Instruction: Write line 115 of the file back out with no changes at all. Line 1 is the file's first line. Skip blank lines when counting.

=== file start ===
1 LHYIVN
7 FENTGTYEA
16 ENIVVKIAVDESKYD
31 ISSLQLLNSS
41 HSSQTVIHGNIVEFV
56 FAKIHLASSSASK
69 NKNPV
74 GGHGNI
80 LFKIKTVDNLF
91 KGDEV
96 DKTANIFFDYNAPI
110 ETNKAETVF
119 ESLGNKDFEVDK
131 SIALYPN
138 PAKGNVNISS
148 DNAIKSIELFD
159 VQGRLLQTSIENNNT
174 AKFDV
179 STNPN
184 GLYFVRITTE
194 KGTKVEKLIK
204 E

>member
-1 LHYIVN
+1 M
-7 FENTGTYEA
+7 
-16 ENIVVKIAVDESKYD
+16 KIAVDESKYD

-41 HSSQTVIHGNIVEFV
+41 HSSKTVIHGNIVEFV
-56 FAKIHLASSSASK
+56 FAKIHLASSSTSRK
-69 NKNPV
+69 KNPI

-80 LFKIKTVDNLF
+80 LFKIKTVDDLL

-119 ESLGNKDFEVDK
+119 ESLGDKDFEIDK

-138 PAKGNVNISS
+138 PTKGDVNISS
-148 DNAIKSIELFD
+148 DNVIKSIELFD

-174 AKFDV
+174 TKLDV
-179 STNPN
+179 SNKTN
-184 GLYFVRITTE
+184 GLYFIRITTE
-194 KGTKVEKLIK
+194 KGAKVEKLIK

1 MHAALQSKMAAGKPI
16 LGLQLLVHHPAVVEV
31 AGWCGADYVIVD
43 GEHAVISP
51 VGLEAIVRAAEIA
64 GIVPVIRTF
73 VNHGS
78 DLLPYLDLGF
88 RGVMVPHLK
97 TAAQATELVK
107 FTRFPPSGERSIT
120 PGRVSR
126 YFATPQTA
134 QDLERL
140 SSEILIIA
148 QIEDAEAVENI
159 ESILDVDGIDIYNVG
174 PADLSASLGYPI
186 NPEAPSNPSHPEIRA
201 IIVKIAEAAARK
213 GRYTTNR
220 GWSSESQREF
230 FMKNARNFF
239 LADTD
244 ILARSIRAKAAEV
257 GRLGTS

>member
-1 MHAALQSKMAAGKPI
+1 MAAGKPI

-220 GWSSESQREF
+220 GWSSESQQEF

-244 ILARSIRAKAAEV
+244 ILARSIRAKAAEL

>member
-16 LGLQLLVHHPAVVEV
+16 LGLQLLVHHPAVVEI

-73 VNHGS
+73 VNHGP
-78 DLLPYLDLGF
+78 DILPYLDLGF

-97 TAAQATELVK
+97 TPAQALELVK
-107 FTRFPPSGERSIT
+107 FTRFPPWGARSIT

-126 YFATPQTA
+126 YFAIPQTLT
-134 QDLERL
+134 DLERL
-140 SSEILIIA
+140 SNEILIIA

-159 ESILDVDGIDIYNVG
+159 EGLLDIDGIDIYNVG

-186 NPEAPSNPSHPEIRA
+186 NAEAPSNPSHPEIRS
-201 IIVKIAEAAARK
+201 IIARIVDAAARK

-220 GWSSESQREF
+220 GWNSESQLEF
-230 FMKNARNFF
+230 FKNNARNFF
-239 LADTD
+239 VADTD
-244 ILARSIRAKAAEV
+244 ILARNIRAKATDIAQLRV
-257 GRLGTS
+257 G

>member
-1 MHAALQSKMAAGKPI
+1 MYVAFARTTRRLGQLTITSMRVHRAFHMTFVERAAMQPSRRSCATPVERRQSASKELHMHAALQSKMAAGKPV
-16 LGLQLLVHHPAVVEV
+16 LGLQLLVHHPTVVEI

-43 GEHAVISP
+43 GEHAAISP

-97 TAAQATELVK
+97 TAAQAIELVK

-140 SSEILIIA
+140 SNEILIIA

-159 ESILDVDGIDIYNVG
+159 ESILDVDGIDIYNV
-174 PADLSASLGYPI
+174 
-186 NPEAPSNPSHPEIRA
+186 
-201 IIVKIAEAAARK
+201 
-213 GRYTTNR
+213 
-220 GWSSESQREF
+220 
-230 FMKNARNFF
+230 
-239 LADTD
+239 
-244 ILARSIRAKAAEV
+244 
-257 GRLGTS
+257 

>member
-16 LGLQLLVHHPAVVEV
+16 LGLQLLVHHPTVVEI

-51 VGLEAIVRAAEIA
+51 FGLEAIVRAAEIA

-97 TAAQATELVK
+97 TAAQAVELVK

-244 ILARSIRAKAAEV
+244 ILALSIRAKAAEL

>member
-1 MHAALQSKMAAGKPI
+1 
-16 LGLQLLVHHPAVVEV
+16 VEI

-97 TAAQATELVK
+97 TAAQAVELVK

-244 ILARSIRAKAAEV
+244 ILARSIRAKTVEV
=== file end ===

+244 ILARNIRAKATDIAQLRV